ROMNEY — In the wake of passing the school bond in June, the planning, design and construction of the new schools will be moving forward right on schedule, if not ahead of it.

On Aug. 13, school board president Debbie Champ sent a letter to the School Building Authority in Charleston to make a case that the funding for Hampshire County Schools be given consideration on a “normal” schedule.

Since 2020 has been anything but normal, COVID-19 threw a wrench into the SBA’s meeting schedule, and it originally looked like the consideration for the funding wouldn’t be given until April 2021, setting the county pretty far behind the 8 ball.

Ernie Dellatorre, architect with McKinley Architecture and Engineering said there was a chance the approval could happen as soon as this month, but with a response from David Roach, director of the WV SBA presented by Champ at Monday night’s meeting, it’s more likely the timeframe will be right on schedule, with Hampshire County’s approval set for the SBA’s December meeting.

“Please be advised that the SBA is having a December quarterly meeting, which was not previously announced on our website,” Roach wrote. “While we are unable to put your request on our September agenda, I am pleased to announce that it will be placed on our December agenda, if not sooner.”

Also at Monday night’s meeting, the board approved fundraisers at Augusta Elementary, Romney Elementary, Romney Middle, Springfield-Green Spring Elementary and Hampshire High.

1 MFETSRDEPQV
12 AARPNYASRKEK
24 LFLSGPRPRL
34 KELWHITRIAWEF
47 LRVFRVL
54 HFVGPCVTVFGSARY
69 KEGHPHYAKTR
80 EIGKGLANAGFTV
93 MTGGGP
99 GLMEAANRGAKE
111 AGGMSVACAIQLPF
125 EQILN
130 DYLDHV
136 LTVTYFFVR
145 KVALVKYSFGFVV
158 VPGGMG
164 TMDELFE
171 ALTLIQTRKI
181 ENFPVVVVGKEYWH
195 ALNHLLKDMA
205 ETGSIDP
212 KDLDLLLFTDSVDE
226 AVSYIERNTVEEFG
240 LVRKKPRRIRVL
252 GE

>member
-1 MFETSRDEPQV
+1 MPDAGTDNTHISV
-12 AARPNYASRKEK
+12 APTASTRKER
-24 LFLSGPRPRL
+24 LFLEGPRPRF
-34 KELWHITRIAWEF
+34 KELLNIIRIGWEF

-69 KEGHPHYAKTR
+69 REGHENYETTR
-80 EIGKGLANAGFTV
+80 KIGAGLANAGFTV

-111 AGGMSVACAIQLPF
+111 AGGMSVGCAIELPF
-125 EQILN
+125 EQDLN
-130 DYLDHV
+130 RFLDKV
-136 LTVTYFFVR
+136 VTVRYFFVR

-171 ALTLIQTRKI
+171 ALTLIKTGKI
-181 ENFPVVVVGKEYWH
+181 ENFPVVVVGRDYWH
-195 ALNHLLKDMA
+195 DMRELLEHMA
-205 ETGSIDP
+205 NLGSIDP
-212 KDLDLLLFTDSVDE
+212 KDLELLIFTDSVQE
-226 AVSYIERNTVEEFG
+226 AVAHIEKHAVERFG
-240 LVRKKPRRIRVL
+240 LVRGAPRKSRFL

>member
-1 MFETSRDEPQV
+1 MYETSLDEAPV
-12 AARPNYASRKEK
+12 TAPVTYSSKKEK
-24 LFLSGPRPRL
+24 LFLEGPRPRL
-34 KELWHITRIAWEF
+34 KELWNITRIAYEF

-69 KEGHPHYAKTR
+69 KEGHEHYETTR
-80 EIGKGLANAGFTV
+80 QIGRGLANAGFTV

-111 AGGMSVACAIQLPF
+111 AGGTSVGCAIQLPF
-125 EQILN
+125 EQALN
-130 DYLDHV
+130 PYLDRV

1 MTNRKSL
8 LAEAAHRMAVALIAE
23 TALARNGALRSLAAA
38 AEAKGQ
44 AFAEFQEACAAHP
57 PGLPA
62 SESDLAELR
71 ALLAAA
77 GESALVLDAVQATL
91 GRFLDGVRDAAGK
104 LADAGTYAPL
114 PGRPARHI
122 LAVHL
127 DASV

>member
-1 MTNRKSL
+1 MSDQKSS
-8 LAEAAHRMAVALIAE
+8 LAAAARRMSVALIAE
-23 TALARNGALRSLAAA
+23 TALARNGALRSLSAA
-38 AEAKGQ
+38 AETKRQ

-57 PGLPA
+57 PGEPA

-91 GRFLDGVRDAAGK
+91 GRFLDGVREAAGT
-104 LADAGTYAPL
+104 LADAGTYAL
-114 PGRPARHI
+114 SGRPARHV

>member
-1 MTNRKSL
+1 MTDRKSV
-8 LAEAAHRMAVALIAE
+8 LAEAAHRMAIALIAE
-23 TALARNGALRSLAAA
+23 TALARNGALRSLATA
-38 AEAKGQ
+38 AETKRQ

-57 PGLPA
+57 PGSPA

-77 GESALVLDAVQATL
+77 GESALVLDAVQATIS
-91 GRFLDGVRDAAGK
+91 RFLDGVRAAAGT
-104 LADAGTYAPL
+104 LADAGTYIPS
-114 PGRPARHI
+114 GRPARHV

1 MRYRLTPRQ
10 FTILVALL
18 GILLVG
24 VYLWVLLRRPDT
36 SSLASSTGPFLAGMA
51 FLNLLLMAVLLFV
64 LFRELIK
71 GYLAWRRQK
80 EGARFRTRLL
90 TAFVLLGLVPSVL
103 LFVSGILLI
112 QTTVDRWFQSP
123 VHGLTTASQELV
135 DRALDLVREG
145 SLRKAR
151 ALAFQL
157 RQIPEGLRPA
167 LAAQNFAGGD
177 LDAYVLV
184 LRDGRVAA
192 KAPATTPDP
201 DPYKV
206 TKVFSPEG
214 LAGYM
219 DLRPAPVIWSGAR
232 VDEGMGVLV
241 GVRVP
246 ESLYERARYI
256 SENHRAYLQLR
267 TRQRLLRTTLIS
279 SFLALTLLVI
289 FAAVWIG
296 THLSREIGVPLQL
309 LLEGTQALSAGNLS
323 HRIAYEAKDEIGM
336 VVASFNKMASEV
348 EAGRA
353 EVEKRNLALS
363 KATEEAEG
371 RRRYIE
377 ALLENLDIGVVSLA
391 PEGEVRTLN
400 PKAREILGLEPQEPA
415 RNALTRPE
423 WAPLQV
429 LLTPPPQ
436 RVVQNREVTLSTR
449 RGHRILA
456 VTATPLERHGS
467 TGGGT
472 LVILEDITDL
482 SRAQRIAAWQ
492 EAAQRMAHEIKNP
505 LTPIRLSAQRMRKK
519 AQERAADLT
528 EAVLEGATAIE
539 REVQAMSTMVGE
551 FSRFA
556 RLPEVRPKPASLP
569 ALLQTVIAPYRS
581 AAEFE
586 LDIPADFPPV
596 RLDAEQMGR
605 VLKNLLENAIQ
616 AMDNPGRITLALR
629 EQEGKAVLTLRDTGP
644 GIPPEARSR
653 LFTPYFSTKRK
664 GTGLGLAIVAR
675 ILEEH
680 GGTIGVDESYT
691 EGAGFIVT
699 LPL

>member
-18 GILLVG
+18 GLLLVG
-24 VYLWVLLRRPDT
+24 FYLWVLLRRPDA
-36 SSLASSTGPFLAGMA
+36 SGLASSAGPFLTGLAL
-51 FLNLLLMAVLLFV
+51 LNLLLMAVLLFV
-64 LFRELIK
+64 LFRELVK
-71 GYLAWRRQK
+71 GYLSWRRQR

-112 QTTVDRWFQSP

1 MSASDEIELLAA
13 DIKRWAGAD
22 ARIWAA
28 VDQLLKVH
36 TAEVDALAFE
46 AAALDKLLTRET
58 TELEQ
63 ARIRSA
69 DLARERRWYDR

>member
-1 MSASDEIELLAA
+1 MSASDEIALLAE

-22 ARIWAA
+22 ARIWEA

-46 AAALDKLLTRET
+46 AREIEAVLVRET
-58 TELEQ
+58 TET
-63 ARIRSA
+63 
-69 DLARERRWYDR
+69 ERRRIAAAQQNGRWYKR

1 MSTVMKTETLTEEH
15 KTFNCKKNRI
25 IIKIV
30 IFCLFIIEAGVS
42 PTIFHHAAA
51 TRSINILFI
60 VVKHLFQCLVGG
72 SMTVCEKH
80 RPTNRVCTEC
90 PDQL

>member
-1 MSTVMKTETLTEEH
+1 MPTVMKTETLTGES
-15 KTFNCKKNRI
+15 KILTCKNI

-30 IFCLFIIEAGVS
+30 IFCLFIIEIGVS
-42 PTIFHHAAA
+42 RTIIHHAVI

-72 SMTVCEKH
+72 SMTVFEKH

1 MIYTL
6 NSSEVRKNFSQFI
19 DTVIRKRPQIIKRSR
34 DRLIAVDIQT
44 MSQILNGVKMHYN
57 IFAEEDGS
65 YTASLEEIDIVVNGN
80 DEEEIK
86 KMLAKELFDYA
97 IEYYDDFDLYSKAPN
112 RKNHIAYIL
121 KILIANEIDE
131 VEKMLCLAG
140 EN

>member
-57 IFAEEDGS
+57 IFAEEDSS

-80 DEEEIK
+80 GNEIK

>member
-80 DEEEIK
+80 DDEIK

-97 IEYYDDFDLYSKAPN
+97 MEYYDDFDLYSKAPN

The HHS fundraisers were the only events that caused friction among the board, with the issue of girls and boys soccer, boys basketball and baseball selling concessions at WVU.

At their last meeting, the board debated sending HHS students to Morgantown during the COVID-19 pandemic, seeing as Mon County has been in the Red Zone over the last few weeks.

“I’m probably more adamantly opposed to that one at this time than I was at the last meeting,” Champ said Monday.

Board member Dee Dee Rinker backed Champ, adding, “It’s not going to get any better for a long time, not with all of those kids. Why would we expose anyone to it?”

The WVU concession fundraisers were put to a vote by the board, and it passed 3-2, with Rinker and Champ voting against approval.

However, the caveat is that Mon County has to be in the Green Zone, a prospect that board member Bernie Hott called “far-fetched.”

“Our students’ health isn’t for sale,” Champ said. “I don’t care what they pay us.”

Superintendent Jeff Pancione also presented his goals for the 2020-21 academic year at the Monday night meeting. These goals were to promote student achievement by setting high expectations/standards and monitoring instructional activities in schools, and to comprehend and promote financial education and c) to lead and direct the School Bond passage to construction.

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